be the benefits or costs of limiting eligibility to institutions that have a nonprofit or public mission, in lieu of or in addition to 
requiring that there be no purpose of commercial advantage?
    Should non-physical or ``virtual'' libraries or archives be included within the ambit of section 108? What are the benefits of or 
potential problems of doing so?
    Should the scope of section 108 be expanded to include museums, given the similarity of their missions and activities to those of 
libraries and archives? Are there other types of institutions that should be considered for inclusion in section 108?
    How can the issue of outsourcing be addressed? Should libraries and archives be permitted to contract out any or all of the activities 
permitted under section 108? If so, under what conditions?

Topic 2: Amendments To Current Subsections 108(b) and (c)

    Three Copy Limit. (This topic will not be addressed at the March roundtable discussions.) Should the three-copy limit in subsections 108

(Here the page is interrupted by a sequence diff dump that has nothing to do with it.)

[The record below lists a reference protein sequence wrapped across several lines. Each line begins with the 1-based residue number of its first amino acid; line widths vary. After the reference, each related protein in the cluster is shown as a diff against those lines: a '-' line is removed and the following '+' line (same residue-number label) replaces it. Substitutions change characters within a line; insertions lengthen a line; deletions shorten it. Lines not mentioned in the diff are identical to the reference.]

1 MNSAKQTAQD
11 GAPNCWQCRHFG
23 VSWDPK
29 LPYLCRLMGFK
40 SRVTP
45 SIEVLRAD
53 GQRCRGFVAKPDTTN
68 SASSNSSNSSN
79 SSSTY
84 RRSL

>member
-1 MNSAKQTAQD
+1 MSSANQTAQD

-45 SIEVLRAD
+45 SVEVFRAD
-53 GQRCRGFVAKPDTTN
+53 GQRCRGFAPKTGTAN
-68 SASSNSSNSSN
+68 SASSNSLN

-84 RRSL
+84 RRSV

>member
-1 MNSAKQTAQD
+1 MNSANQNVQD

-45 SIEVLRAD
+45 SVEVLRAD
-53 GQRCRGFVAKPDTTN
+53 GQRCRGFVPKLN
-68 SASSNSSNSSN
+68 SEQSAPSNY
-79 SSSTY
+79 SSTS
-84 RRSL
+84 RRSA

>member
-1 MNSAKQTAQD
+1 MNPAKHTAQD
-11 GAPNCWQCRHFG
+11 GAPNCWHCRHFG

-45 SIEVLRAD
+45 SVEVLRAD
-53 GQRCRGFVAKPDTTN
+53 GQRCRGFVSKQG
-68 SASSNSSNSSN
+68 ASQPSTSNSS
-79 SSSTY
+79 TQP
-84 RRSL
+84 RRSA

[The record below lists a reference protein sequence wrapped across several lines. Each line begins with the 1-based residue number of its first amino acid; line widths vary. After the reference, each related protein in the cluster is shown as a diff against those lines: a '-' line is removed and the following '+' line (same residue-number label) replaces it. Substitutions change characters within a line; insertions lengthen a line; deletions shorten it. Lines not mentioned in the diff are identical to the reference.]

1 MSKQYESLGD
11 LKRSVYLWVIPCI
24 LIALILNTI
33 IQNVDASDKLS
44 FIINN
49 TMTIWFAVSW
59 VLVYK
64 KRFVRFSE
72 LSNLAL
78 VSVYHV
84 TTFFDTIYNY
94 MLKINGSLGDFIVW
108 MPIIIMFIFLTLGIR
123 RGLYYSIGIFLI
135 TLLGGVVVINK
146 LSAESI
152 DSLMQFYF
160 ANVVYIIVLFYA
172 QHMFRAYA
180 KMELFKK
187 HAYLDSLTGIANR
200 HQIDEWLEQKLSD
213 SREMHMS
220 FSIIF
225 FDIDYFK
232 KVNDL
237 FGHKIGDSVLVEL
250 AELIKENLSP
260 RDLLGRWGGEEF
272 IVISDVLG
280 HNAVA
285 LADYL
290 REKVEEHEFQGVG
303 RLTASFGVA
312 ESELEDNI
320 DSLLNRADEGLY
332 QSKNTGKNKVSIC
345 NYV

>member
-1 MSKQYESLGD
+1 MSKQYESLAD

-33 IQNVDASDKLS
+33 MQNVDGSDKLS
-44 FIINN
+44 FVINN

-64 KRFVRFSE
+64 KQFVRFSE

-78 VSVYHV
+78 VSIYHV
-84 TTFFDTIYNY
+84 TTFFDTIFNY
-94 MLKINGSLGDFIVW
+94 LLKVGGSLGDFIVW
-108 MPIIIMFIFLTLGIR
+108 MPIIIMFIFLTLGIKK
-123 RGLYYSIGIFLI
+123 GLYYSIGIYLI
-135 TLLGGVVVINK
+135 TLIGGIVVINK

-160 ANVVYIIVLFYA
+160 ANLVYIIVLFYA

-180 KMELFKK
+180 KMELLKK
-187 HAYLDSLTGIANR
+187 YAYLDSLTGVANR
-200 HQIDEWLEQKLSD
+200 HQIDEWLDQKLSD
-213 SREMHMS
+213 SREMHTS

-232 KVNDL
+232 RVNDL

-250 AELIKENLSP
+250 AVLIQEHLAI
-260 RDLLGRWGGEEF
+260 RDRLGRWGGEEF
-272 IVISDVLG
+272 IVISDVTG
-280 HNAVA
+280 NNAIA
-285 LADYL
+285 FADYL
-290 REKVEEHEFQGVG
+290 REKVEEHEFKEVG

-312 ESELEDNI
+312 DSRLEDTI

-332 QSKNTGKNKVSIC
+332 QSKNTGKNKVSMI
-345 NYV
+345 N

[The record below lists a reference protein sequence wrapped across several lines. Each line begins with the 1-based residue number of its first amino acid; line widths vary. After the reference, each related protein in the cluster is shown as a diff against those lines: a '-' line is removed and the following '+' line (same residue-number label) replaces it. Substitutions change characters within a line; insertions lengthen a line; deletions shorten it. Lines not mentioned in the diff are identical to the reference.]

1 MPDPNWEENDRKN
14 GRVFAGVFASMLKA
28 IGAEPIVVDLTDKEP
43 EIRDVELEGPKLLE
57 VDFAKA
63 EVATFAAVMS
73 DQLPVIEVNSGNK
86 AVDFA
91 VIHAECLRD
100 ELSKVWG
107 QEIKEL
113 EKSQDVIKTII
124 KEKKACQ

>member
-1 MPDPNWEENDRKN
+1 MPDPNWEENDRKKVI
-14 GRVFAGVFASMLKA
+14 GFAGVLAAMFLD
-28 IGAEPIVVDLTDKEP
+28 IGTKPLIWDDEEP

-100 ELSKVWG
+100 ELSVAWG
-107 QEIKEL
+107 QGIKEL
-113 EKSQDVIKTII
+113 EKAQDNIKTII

(b) and (c) be replaced with a flexible standard more appropriate to the nature of digital materials, such as ``a limited number of copies 
as reasonably necessary for the permitted purpose''? Would such a conceptual, as opposed to numerical, limit be sufficient to protect 
against potential market harm to rights-holders? What other limits could be used in place of an absolute limit on the number of copies 
made?
    As an alternative, should the number of existing or permanent copies be limited to a specific number? Or, would it be sufficiently 
effective to instead tighten controls on access?
    Are there any compelling reasons to also revise the three-copy limit for analog materials?
    Additional Triggers under Subsection 108(c).(This topic will not be addressed at the March roundtable discussions.) To address the 
potential of loss before a replacement copy can be made, should subsection 108(c) be revised to permit the making of such copies prior 
to actual deterioration or loss? Specifically, should concepts such as ``unstable'' or ``fragile'' be added to the existing triggers-damaged, 
deteriorating, lost, stolen, or obsolete- to allow replacement copies to be made when it is known that the media is at risk of near-term 
loss? In other words, should libraries and archives be able to make ``pre-emptive'' replacement copies before deterioration occurs for